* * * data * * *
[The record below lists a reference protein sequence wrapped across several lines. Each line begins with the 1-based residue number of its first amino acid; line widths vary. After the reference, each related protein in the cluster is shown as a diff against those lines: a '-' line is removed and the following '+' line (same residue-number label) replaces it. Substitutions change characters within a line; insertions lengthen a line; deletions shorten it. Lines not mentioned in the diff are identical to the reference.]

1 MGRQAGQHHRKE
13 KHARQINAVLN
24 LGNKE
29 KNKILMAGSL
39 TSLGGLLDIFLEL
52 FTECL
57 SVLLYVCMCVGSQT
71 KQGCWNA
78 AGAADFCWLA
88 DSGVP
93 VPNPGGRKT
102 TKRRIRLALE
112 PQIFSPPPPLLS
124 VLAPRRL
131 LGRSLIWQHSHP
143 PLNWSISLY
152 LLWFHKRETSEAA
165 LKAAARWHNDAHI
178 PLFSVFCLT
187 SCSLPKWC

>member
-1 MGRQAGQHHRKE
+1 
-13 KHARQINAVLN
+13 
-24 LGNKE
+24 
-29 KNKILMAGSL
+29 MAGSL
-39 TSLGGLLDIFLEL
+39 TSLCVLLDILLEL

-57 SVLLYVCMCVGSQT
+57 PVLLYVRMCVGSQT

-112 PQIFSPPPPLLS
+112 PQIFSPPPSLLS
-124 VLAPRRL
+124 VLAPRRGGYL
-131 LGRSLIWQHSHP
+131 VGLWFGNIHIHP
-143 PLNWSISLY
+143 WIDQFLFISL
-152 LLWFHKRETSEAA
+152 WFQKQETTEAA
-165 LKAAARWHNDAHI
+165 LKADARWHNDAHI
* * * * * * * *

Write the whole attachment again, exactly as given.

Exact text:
[The record below lists a reference protein sequence wrapped across several lines. Each line begins with the 1-based residue number of its first amino acid; line widths vary. After the reference, each related protein in the cluster is shown as a diff against those lines: a '-' line is removed and the following '+' line (same residue-number label) replaces it. Substitutions change characters within a line; insertions lengthen a line; deletions shorten it. Lines not mentioned in the diff are identical to the reference.]

1 MGRQAGQHHRKE
13 KHARQINAVLN
24 LGNKE
29 KNKILMAGSL
39 TSLGGLLDIFLEL
52 FTECL
57 SVLLYVCMCVGSQT
71 KQGCWNA
78 AGAADFCWLA
88 DSGVP
93 VPNPGGRKT
102 TKRRIRLALE
112 PQIFSPPPPLLS
124 VLAPRRL
131 LGRSLIWQHSHP
143 PLNWSISLY
152 LLWFHKRETSEAA
165 LKAAARWHNDAHI
178 PLFSVFCLT
187 SCSLPKWC

>member
-1 MGRQAGQHHRKE
+1 
-13 KHARQINAVLN
+13 
-24 LGNKE
+24 
-29 KNKILMAGSL
+29 MAGSL
-39 TSLGGLLDIFLEL
+39 TSLCVLLDILLEL

-57 SVLLYVCMCVGSQT
+57 PVLLYVRMCVGSQT

-112 PQIFSPPPPLLS
+112 PQIFSPPPSLLS
-124 VLAPRRL
+124 VLAPRRGGYL
-131 LGRSLIWQHSHP
+131 VGLWFGNIHIHP
-143 PLNWSISLY
+143 WIDQFLFISL
-152 LLWFHKRETSEAA
+152 WFQKQETTEAA
-165 LKAAARWHNDAHI
+165 LKADARWHNDAHI